1
$\begingroup$

I found the following equations in a dynamics textbook,

The gravitational potential energy for any two particles in a n-partice system is given by,

$V_{ij} = - \frac {G m_i m_j}{r_{ij}}$

where $r_{ij}$ is the distance between $m_i$ and $m_j$. The total potential energy of the system is,

$V = \frac{1}{2} \sum_{i = 1}^{n} \sum_{j = 1}^{n}V_{ij}$ (i $\neq$ j)

If $R_i$ is the postion vector of the $i^{th}$ particle, then

$\frac{\partial{V}} {\partial {\vec{R_{i}}}} = - \frac{\partial{V}}{\partial{\vec{r_{ji}}}} + \frac{\partial{V}}{\partial{\vec{r_{ij}}}} = -2 \frac{\partial{V}}{\partial{\vec{r_{ij}}}}$

What does it mean to take the derivative of a Scalar Function$(V)$ with respect to a vector$(\vec{R_1})$? Is it directional derivative?

I've been trying all day to get the last equation. I would be very grateful if somebody could help me(or mention some reference perhaps). I don't really know which part of math is used to get the last equation.

Thanks in advance.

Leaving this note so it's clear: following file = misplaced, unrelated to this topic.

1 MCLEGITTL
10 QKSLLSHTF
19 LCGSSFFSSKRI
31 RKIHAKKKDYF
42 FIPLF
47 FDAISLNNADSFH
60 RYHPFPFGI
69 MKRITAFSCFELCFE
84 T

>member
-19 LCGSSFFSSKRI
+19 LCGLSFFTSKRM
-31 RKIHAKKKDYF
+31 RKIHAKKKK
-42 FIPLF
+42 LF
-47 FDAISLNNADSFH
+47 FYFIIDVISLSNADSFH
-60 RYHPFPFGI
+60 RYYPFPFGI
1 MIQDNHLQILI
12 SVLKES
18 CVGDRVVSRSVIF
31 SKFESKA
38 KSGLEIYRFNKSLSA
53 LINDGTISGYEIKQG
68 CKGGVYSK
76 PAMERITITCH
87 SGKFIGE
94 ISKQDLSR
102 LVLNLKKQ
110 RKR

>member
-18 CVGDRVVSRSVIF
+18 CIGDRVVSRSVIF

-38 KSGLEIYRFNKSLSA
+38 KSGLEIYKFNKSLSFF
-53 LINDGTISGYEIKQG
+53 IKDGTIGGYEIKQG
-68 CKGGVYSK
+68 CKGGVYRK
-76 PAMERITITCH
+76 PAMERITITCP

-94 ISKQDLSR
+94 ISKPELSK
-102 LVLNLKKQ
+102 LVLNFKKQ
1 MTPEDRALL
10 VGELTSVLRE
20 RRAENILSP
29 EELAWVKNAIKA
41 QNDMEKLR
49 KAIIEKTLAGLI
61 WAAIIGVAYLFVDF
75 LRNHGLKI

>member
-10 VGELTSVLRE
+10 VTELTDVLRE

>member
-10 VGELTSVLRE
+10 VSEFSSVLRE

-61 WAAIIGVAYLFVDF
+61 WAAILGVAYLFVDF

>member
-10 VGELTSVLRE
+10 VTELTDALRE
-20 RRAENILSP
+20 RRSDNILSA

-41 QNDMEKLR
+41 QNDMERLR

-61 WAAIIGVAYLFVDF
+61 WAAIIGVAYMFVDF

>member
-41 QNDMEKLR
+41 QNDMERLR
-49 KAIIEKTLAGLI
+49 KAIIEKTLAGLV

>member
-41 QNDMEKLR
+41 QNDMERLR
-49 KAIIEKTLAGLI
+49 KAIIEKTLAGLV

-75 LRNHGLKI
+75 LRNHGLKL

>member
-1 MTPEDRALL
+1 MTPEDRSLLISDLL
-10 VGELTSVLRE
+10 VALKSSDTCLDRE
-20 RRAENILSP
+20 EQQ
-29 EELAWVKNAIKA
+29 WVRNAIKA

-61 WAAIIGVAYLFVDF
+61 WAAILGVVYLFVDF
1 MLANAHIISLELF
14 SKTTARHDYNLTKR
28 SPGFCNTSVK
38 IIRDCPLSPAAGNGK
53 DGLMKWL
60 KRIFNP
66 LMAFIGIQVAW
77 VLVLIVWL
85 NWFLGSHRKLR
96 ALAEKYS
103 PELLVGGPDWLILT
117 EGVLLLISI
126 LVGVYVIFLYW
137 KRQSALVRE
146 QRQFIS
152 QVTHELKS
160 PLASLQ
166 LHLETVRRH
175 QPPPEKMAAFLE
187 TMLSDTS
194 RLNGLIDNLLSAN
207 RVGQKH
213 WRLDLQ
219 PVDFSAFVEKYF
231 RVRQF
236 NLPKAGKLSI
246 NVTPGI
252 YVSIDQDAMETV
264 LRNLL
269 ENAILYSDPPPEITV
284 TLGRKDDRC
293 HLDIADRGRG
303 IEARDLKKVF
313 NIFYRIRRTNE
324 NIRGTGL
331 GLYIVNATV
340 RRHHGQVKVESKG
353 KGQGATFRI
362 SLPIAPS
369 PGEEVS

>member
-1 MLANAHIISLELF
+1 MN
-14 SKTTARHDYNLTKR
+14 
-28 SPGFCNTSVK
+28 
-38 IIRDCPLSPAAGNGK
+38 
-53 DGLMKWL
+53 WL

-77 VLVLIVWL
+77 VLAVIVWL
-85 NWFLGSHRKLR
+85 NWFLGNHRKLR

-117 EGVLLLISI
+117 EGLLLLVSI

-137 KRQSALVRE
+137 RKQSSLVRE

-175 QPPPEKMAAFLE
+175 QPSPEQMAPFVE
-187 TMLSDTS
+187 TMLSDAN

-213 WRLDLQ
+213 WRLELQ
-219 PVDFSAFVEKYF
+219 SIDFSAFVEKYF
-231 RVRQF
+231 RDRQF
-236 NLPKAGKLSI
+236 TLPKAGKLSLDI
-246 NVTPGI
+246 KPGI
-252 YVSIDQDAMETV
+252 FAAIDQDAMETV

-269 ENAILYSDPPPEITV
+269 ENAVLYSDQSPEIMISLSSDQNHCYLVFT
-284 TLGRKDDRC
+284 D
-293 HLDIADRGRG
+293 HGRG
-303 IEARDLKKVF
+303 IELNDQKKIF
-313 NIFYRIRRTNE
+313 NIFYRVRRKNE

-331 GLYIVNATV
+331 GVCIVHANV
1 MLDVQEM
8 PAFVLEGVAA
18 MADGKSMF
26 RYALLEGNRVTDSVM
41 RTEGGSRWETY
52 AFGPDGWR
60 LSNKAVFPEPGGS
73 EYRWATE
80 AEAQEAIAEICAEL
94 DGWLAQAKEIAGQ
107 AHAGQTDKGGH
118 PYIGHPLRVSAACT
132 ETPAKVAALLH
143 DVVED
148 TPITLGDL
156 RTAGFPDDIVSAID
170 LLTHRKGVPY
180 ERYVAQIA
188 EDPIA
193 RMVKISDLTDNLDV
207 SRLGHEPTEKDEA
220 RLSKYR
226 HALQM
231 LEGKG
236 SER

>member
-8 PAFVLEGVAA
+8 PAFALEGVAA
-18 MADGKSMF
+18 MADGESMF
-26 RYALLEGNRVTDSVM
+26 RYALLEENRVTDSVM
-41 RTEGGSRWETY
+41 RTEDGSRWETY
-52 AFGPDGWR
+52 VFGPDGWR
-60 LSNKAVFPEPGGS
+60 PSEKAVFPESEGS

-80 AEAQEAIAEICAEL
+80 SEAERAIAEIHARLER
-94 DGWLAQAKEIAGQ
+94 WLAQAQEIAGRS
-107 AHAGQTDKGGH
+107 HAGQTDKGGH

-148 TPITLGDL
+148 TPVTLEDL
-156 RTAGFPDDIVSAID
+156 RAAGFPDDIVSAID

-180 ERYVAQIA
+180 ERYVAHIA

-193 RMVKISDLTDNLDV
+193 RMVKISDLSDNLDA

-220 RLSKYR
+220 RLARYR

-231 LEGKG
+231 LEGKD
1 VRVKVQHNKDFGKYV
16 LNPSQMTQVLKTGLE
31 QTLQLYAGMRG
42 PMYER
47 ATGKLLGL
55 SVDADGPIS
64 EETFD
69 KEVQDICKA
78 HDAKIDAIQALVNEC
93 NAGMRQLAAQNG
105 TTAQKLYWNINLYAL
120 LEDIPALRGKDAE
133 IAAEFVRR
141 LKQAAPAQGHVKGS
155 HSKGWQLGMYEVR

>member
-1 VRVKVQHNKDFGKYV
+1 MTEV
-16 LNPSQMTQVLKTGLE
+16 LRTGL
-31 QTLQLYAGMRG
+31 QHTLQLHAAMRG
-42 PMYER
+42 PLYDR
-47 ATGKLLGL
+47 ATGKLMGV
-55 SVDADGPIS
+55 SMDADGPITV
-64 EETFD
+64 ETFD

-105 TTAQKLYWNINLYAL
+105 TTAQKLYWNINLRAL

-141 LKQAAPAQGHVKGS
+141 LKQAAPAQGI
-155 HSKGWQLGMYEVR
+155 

$\endgroup$
1
$\begingroup$

Let’s do it for two particles – generalization will be straightforward. The potential energy of two particles is $V_{ij} = - \frac {Gm_i m_j}{r_{ij}}=-\frac {Gm_i m_j}{|\vec{r_{ij}}|}=- \frac {Gm_i m_j}{|\vec{R_{i}}-\vec{R_{j}}|}$, because $r_{ij} =|\vec{R_{i}}-\vec{R_{j}}|$.

By definition $\frac{\partial}{\partial\vec{R}}V({R_{i}})=\frac{\partial} {\partial{R_x}}\vec{e_{x}}+\frac{\partial}{\partial{R_y}}\vec{e_y}+\frac{\partial} {\partial{R_z}}\vec{e_z}$, where vectors $\vec{e_x}, \vec{e_y}, \vec{e_z}$ are directed along axis X, Y and Z correspondingly and each has a unit length.

Next, $\frac{\partial}{\partial\vec{R_1}}\frac{1}{|\vec{R_1}-\vec{R_2}|}=(\frac{\partial} {\partial{R_{1x}}}\vec{e_x}+\frac{\partial}{\partial{R_{1y}}}\vec{e_y}$$+\frac{\partial} {\partial{R_{1z}}}\vec{e_z})\frac{1}{\sqrt{(R_{1x}- R_{2x})^2+(R_{1y}- R_{2y})^2+(R_{1z}- R_{2z})^2}}$.

Taking derivatives we get explicitly: $\frac{\partial}{\partial\vec{R_1}}\frac{1}{|\vec{R_1}-\vec{R_2}|}=-\left((R_{1x}- R_{2x})\vec{e_x}+(R_{1y}-R_{2y})\vec{e_y}+(R_{1z}- R_{2z})\vec{e_z}\right)(\frac{1}{\sqrt{(R_{1x}- R_{2x})^2+(R_{1y}- R_{2y})^2+(R_{1z}- R_{2z})^2)}})^{3}$$=-\vec{r_{12}}\left((R_{1x}- R_{2x})^2+(R_{1y}- R_{2y})^2+(R_{1z}- R_{2z})^2\right)^{-\frac{3}{2}}$

If you take the derivatives with respect to $\vec{R_2}$ you will get the same formula, but with the negative sing.

$\endgroup$

Your Answer

By clicking “Post Your Answer”, you agree to our terms of service, privacy policy and cookie policy

Not the answer you're looking for? Browse other questions tagged or ask your own question.